Killebrew. I do not think it is dangerous for a small lady like the plaintiff to try to handle the door, nevertheless, I wanted lighter doors installed."
W. E. Bell, witness called on behalf of the plaintiff, testified as follows: "I am familiar with the type door stops shown in the upper right-hand corner of the plaintiff's Exhibit No. 1. I think I have installed all familiar brands. The purpose of the type door stop on that picture [Plaintiff's Exhibit No. 1] is to automatically close the door when released by your hand and it closes slowly. It is possible to adjust these to regulate the speed of the closing of the door. If properly installed and properly maintained it will close slowly; if they are improperly installed and maintained, it would probably knock your feet out from under you. The weight of the door affects these door stops."
The jury returned a verdict in favor of the plaintiff and against both defendants for $1,250. The court granted a new trial to C. C. Reynolds, the owner of the building involved. Quick Shops, Inc., excepts to the denial of its amended motion for a new trial.
There was no evidence that it had even given trouble before. The testimony of Mr. Dye does not by any stretch of the imagination show that the doors were not suited to the use to which they were put or that they, though heavy, were dangerous. The evidence does not authorize the application of the doctrine of res ipsa loquitur for the reason that mechanical devices, such as the one here involved, get out of working order, and sometimes become dangerous and cause injury without negligence on the part of anyone. Any other ruling would make the occupier of premises an insurer. The principal basis for application of the rule of res ipsa loquitur is that the occurrence involved would not have occurred without negligence, and the negligence is charged to the person in exclusive control of the instrumentality. See Sinkovitz v. Peters Land Co., 5 Ga. App. 788 (2) (64 S. E. 93); Spruell v. Ga. Automatic Gas Appliance Co., 84 Ga. App. 657 (67 S. E. 2d 178); Chenall v. Palmer Brick Co., 117 Ga. 106 (2) (43 S. E. 443). A number of foreign jurisdictions support this conclusion under similar facts. While we do not agree with all of the reasoning in all of them we think citation of them is in order: Ferina v. First National Bank, 72 Ohio App. 109 (51 N. E. 2d 36); Todd v. S. S. Kresge Co., 303 Ill. App. 89 (24 N. E. 2d 899); Home Public Market v. New Rock, 111 Colo. 428 (142 P. 2d 272); Watkins v. Taylor Furnishing Co., Inc., 224 N.C. 674 (31 S. E. 2d 917).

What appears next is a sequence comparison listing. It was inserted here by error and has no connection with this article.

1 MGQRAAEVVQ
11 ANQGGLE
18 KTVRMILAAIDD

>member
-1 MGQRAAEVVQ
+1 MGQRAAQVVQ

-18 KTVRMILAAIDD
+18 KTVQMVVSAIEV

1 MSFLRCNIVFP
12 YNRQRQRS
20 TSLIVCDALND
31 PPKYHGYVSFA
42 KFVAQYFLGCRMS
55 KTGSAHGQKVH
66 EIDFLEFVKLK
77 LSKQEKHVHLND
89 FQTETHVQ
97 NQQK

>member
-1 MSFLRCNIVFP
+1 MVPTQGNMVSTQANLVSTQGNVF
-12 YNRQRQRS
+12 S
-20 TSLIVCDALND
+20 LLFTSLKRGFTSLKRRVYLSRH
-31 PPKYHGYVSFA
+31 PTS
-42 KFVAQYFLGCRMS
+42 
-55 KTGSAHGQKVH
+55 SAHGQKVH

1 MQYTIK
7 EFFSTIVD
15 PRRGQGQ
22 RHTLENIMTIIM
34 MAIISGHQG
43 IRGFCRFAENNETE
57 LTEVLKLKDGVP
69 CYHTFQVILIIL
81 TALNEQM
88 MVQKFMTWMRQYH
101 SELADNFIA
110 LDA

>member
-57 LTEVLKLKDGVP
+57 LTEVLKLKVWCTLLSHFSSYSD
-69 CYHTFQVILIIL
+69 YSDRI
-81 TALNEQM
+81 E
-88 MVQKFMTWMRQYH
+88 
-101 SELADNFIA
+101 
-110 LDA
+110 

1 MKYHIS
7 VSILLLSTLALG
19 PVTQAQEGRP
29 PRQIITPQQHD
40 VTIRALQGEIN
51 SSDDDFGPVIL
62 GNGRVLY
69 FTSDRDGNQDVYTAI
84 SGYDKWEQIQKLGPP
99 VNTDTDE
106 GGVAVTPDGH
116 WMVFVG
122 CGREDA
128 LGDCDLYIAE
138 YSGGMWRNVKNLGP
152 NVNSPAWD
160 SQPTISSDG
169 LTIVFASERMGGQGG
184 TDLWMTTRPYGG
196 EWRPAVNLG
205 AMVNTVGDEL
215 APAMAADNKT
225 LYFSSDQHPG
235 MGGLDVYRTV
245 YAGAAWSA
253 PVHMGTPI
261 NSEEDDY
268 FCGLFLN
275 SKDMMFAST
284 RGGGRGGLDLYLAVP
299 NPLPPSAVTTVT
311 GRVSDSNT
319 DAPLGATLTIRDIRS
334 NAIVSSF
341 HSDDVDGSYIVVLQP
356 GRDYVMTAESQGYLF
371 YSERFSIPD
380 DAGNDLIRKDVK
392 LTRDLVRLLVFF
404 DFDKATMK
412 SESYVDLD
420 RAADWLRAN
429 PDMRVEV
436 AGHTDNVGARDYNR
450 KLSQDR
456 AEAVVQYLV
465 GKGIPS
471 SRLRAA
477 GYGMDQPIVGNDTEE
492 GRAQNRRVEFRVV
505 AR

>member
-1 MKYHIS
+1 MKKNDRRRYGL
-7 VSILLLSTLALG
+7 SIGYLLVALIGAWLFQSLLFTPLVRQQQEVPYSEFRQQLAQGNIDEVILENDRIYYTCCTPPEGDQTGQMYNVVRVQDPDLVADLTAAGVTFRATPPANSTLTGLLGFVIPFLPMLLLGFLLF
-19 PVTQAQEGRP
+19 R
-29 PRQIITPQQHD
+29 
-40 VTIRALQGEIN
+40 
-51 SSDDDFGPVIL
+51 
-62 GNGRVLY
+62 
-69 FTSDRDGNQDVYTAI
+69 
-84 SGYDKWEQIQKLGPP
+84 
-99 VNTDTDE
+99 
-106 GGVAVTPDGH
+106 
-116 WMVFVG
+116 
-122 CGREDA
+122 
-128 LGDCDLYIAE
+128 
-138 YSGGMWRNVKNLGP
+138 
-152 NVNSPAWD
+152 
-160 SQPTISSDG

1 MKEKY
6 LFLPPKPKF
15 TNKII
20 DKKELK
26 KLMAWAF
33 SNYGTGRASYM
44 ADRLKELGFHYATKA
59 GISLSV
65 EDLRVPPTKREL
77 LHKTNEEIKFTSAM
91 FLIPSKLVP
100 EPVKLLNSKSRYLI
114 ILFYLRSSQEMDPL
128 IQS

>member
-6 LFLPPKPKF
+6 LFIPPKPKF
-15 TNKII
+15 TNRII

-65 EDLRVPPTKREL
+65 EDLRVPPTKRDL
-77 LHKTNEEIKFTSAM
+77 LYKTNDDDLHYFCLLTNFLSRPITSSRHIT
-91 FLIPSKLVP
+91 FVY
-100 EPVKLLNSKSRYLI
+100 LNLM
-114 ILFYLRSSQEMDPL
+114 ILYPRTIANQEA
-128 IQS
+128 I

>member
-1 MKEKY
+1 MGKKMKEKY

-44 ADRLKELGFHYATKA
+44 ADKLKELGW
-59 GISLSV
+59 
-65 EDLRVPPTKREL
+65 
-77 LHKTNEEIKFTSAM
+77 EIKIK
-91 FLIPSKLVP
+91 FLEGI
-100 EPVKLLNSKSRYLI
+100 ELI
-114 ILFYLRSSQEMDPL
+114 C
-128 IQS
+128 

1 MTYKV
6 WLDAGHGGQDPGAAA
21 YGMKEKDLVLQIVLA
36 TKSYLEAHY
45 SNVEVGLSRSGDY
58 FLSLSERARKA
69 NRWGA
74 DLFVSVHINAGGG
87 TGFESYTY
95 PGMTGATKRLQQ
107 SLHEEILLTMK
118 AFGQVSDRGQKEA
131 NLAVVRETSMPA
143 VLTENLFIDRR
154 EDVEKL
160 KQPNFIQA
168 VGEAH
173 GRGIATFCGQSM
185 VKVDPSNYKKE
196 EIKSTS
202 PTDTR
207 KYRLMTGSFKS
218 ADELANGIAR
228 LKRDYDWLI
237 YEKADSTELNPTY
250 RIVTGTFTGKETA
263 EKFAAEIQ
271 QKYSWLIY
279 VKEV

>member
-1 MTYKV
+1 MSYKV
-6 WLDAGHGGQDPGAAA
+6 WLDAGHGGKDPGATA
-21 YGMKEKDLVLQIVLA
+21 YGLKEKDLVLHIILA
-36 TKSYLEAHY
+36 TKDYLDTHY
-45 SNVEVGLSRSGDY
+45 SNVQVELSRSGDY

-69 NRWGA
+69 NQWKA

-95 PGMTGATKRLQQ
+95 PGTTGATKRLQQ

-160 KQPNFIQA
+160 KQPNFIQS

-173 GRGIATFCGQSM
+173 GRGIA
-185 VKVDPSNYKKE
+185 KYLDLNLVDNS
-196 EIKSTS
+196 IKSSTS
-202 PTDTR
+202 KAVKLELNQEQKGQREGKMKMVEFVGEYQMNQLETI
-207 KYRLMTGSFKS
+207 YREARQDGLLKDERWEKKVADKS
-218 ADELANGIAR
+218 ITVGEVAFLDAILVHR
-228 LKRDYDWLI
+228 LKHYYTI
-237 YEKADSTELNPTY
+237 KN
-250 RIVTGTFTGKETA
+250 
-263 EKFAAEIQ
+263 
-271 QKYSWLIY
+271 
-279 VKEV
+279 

2. The court erred in injecting into the case by his charge the issue whether the door was negligently constructed or installed in the absence of evidence to authorize it.
3. For the reasons stated in division 1 the court erred in charging the jury on the doctrine of res ipsa loquitur.
4. The alleged defects in the charge as complained of in grounds 6 and 7 of the amended motion for a new trial will not be passed on as the alleged errors will not likely recur on another trial.
5. It is not necessary to pass on the question whether the grant of a new trial to the codefendant required the grant of a new trial as to Quick Shops, Inc.
The court erred in denying the motion for new trial.
Killebrew, McGahee & Plunkett, Paul K. Plunkett, Clarence L. Powell, contra.
Fulcher, Fulcher, Hagler & Harper, William C. Reed, for plaintiff in error.
Saturday May 23 00:52 EDT